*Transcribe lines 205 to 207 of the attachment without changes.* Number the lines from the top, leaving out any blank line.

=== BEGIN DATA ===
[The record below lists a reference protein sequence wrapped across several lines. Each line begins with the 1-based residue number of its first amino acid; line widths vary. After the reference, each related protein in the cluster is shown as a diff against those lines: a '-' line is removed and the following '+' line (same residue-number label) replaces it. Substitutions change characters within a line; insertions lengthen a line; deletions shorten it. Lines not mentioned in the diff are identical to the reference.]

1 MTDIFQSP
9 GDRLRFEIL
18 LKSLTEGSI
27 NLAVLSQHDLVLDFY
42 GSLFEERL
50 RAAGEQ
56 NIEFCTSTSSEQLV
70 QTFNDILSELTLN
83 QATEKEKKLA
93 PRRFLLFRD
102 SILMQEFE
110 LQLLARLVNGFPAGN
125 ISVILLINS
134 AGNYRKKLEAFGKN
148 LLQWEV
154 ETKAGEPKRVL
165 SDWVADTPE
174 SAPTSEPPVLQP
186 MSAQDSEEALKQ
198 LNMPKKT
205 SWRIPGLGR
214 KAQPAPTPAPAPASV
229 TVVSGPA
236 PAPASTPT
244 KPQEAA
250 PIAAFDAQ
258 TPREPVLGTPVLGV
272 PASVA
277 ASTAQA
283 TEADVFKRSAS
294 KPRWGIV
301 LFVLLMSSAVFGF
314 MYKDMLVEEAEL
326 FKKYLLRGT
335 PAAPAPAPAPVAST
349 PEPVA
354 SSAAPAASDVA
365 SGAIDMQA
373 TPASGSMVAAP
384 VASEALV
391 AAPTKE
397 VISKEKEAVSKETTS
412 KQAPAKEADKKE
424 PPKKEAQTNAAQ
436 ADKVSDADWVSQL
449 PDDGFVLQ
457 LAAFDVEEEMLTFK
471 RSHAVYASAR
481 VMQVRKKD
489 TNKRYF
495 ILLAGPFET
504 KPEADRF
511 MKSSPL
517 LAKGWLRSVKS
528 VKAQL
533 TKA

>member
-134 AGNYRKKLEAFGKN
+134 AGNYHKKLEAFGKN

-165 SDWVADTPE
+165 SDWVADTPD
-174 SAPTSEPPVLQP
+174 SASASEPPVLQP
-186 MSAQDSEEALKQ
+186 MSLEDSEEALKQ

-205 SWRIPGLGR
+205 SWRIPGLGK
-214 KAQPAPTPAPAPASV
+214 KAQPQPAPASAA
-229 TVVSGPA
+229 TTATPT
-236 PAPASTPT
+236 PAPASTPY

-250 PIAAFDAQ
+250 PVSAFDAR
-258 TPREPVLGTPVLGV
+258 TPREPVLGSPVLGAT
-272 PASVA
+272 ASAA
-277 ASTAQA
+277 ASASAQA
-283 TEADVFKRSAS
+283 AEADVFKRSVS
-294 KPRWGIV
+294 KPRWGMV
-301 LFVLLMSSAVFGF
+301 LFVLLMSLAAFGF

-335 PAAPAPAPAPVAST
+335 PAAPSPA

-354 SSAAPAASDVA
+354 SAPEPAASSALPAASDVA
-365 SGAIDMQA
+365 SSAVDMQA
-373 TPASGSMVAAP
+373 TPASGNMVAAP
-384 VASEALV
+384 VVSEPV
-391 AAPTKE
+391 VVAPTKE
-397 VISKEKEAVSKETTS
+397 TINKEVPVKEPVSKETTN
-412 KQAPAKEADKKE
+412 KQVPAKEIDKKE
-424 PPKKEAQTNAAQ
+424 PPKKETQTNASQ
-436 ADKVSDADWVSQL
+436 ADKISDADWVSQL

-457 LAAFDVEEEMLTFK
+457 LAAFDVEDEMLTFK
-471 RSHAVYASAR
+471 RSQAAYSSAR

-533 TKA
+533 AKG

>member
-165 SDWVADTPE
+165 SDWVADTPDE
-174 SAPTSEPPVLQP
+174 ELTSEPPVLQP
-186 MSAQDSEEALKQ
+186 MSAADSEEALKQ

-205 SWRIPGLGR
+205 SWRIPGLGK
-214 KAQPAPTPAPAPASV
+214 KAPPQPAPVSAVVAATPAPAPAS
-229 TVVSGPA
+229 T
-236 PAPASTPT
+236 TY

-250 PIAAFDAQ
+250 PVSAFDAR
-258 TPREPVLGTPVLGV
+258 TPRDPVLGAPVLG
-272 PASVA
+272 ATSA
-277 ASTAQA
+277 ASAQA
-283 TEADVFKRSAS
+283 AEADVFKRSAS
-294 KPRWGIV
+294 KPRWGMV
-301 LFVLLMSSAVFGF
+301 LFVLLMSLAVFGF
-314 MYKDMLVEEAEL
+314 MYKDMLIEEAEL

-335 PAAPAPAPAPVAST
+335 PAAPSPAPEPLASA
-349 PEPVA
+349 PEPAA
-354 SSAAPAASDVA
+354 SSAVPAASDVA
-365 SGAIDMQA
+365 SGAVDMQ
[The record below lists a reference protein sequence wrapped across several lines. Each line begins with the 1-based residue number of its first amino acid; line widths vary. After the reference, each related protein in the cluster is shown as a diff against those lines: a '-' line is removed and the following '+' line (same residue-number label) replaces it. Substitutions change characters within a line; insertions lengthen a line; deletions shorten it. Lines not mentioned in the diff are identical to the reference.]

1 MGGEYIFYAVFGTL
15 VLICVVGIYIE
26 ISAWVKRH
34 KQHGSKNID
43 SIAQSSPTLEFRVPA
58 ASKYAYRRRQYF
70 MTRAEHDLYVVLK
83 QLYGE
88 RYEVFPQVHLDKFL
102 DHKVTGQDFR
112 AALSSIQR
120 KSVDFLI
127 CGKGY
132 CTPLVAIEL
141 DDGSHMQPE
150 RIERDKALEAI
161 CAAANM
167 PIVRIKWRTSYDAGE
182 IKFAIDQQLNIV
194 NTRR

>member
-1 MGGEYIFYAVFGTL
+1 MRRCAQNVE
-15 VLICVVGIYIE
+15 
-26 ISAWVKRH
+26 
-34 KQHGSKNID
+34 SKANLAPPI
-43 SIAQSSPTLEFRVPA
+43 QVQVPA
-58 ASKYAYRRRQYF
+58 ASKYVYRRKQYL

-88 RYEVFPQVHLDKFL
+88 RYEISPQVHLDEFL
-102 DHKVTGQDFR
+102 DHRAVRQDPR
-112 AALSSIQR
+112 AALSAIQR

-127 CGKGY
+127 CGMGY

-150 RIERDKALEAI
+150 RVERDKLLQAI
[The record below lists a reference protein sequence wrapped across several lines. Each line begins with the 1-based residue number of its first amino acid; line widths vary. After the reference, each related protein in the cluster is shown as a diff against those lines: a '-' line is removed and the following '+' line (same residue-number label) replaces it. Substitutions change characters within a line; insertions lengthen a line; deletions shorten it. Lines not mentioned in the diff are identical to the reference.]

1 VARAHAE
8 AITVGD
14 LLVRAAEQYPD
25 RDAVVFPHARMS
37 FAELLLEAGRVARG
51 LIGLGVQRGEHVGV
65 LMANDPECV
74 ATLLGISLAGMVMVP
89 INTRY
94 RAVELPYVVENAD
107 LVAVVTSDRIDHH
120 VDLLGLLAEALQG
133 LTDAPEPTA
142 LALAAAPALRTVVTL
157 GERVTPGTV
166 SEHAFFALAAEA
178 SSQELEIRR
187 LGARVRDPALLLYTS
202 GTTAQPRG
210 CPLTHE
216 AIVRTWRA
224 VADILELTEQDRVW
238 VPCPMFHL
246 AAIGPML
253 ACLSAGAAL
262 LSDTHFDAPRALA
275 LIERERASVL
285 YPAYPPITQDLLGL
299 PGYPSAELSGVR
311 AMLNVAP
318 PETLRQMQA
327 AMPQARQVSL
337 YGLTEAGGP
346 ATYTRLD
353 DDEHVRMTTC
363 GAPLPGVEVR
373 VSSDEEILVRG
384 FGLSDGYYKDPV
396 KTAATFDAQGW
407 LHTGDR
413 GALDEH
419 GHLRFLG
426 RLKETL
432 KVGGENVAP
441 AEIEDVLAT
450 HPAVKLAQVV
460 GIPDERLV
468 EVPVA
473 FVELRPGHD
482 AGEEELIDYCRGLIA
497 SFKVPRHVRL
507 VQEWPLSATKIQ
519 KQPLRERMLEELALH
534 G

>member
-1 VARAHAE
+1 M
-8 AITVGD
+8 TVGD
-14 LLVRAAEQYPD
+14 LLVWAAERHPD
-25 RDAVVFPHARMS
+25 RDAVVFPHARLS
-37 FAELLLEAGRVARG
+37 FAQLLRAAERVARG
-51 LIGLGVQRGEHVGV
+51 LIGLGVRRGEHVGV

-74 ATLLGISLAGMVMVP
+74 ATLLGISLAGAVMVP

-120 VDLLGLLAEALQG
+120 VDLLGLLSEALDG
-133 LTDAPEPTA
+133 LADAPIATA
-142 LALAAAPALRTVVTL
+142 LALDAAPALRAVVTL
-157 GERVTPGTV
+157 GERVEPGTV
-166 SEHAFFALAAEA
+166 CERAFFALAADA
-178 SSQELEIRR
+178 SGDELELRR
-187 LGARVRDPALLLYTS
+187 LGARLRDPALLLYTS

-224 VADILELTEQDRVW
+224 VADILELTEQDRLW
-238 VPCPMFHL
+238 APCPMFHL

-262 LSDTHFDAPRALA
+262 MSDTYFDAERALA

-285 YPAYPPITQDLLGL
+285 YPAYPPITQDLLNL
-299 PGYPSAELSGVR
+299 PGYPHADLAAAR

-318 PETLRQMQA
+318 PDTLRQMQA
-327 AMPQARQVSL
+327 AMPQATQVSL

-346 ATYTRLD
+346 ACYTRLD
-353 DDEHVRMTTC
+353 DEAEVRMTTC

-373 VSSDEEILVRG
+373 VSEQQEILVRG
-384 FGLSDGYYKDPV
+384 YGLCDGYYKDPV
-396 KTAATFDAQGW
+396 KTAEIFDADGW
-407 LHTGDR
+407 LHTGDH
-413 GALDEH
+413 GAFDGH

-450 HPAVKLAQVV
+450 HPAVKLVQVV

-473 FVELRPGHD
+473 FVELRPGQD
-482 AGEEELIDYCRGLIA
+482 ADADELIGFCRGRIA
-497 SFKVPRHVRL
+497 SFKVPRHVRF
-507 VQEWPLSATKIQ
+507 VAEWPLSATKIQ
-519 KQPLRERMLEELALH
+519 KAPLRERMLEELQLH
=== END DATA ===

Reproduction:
65 LMANDPECV
74 ATLLGISLAGMVMVP
89 INTRY